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File image of Amazon Fulfilment Centre in Baldonnel Business Park, Dublin Alamy Stock Photo
Kenny's Bookshop

‘Swallows up competition’: Galway bookshop ‘fearful’ for sector’s future ahead of Amazon.ie launch

Online retail giant Amazon is set to launch an Irish website and online store in 2025.

LAST UPDATE | 10 May

 

A LEADING IRISH bookshop has warned that Amazon will “swallow up the competition” when it launches an Irish website and online store next year.

Amazon made the announcement yesterday and said it will mean faster delivery and return times for customers and do away with additional customs fees and currency conversion charges.

In 2022, Amazon launched a “fulfilment centre” in Dublin, which is a warehouse where incoming orders are received, stored, packed and shipped out to customers.

This sped up delivery times within Ireland.

“We view it as very serious competition,” said Tom Kenny, director of Kenny’s Bookshop in Galway.

While Kenny remarked that “competition is not a bad thing”, he added that Amazon.ie is “certainly going to have a major impact on Irish bookshops”.

GI8GtdXW8AAb4lg File image of Kenny's Bookshop in Galway

“Amazon is a behemoth, an absolute monster that kind of swallows up a lot of competition,” Kenny told The Journal.

“Even if you’re working with them, they keep changing the rules as you’re going along.”

‘Fear for the book business’

Yesterday, Minister for Enterprise, Trade and Employment Peter Burke said he was “delighted to see Amazon continuing to grow its presence in Ireland”.

“The launch of an Irish store will provide a significant platform for Irish SMEs to expand their online presence and grow their business,” Burke added.

However, Kenny claimed that “Burke doesn’t seem to know much about small businesses in this country” and voiced concern for those who will join the platform.

“If you’re joining Amazon, you have to work by their rules,” said Kenny, “and they take a big percentage of whatever you sell through them.

“It’s a big platform and it has its uses, we’ve been working with them as well for a very long time, but they keep changing the rules.

“We’ve been working for, and against, Amazon for a long time and we know the kind of power they will have and that’s why I fear for small, independent bookshops in this country.”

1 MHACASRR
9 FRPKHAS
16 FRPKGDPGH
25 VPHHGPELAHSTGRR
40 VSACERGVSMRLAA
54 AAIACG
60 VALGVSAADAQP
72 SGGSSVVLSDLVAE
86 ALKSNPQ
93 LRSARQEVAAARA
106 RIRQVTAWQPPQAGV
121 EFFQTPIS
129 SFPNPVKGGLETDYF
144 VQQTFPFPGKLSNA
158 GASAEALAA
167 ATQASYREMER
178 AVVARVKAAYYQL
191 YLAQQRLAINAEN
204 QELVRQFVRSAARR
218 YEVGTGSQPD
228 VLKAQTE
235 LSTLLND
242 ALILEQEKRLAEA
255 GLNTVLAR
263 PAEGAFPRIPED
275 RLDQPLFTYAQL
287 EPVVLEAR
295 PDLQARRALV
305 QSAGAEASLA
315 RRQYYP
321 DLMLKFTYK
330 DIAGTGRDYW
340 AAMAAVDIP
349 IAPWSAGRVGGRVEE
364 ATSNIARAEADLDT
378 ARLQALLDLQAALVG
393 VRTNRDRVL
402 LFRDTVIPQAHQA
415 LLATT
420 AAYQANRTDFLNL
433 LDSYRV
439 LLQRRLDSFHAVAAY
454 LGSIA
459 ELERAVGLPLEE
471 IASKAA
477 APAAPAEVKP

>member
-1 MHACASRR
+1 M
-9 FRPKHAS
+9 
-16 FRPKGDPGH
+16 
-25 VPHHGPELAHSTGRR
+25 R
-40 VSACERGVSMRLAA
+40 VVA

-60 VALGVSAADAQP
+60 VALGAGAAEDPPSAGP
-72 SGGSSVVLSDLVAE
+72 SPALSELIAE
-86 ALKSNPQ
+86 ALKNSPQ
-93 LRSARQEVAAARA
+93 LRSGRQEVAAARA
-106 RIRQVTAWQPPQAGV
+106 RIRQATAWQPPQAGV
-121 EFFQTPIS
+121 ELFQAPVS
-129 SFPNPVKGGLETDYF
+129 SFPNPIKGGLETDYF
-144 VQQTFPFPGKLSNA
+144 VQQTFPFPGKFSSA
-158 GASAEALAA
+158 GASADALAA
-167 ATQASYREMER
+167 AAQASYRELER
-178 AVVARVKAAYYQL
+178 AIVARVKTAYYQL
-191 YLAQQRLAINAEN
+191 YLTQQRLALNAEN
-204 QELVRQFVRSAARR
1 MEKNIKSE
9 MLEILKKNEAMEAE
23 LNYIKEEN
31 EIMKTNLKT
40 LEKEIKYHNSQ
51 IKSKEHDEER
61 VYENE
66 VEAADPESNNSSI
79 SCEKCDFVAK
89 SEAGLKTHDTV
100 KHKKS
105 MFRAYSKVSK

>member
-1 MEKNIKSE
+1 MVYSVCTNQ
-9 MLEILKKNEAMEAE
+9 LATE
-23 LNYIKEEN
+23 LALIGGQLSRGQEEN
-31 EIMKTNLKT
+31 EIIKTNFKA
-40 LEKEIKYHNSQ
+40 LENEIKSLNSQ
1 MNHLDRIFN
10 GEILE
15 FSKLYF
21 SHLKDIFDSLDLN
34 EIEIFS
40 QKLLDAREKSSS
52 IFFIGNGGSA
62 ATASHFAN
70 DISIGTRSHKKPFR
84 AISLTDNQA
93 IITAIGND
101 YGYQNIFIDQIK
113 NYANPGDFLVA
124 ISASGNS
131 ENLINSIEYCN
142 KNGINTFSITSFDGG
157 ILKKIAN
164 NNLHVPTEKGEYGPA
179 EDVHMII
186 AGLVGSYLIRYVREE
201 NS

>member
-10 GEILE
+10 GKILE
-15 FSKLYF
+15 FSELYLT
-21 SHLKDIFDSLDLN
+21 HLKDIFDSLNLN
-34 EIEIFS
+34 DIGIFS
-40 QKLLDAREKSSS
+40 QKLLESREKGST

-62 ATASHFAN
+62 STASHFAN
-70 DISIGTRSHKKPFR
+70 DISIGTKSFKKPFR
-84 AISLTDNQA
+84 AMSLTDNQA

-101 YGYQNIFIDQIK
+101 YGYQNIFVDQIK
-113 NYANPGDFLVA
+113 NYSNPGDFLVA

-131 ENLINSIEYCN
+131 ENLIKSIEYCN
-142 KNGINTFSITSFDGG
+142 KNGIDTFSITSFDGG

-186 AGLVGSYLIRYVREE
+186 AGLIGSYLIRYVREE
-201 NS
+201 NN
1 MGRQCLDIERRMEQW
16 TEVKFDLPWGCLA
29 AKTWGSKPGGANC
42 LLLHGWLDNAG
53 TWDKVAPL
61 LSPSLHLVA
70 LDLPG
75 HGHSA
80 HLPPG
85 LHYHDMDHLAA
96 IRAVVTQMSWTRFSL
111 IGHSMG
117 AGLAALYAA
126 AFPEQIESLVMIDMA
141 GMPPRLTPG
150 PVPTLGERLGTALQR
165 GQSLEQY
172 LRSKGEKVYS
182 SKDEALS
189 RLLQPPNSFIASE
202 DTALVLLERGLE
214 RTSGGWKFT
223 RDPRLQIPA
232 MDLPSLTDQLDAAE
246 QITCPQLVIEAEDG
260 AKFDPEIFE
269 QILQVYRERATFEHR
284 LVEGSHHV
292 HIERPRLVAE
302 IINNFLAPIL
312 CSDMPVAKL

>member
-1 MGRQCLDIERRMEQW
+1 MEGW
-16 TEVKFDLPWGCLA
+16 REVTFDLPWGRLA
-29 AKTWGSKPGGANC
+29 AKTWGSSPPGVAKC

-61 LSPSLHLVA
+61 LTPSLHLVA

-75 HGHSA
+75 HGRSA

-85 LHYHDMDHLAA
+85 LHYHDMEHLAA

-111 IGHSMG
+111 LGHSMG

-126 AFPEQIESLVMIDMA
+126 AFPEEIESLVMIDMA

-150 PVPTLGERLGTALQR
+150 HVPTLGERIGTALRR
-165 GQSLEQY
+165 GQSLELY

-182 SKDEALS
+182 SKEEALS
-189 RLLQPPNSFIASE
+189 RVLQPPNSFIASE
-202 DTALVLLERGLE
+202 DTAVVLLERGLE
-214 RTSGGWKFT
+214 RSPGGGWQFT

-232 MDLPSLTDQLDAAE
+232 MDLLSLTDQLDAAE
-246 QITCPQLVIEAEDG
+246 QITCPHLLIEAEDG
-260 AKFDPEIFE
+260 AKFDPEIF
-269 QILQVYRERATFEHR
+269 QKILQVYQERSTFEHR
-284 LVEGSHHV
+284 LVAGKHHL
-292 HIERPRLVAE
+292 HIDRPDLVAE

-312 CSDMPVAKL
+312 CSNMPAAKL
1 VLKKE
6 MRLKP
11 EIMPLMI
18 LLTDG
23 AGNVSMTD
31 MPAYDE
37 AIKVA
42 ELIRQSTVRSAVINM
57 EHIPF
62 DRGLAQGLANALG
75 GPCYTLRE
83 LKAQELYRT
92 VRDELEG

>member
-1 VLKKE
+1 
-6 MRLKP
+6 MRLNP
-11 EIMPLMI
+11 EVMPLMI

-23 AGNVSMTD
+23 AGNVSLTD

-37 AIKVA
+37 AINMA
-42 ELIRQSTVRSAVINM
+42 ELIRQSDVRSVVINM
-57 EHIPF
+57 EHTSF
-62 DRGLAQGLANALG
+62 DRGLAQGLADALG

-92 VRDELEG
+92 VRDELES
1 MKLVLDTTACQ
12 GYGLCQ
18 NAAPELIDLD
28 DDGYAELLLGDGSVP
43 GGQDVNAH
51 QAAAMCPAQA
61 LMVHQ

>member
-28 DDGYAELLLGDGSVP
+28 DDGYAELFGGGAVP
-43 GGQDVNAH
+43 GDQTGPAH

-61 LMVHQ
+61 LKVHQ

As of 2020 in the United States, Amazon controlled more than 50% of the print book market and over 80% of the e-book market.

Kenny also remarked that when Amazon launched as an online book retailer in 1995, there were close to 6,000 independent bookshops in the US, but fewer than 2,000 remain today.

“The figures in the UK are not quite as stark,” said Kenny, “but they’re not good since Amazon’s UK domain was set up.”

‘We’re passionate about books’

Kenny added that places like his are “interested in books” and doubted that Amazon has “any interest in authors or individual titles”.

“We host authors all the time and we had three here yesterday signing their books.

“Books are not just commodities for us, we’re passionate about them.”

Kenny added that he hopes the “patriotic movement” of the pandemic can be maintained amid the launch of Amazon.ie

“When the lockdown came with COVID, a lot of bookshops simply had to close,” said Kenny.

“But a lot of them went online and stayed in business as a result.

“At the same time, there was this huge kind of patriotic movement that we must buy Irish, buy local, we should support our local traders and that worked very much to the advantage of bookshops.

“Competition is not a bad thing, but this is certainly going to have a major impact on Irish bookshops, some of whom live and work on very fine margins a lot of the time.”

‘It’s called the internet’

Kenny’s Bookshop claims to be the first Irish company to set up a website, and the second bookshop in the world to have an online presence.

The website launched in 1994, a year before Amazon made its debut as an online bookseller.

Recalling how they got online so early, Kenny said he was approached by a man who was setting up websites and wanted to start with a Galway business that was “camera friendly and looks decorative”.

“I told him ‘what are you talking about?’ And he replied, ‘it’s called the internet’.”

In a statement to The Journal, an Amazon spokesperson said small and medium-sized businesses account for more than half of all physical product sales on Amazon, which include books.

The spokesperson added: “The launch of a dedicated store in Ireland will provide great opportunities for small and medium sized Irish businesses to reach customers both at home and abroad.

“Over 1,000 small and medium sized Irish businesses already sell on Amazon, and generated over €150 million in export sales in 2022 alone.”

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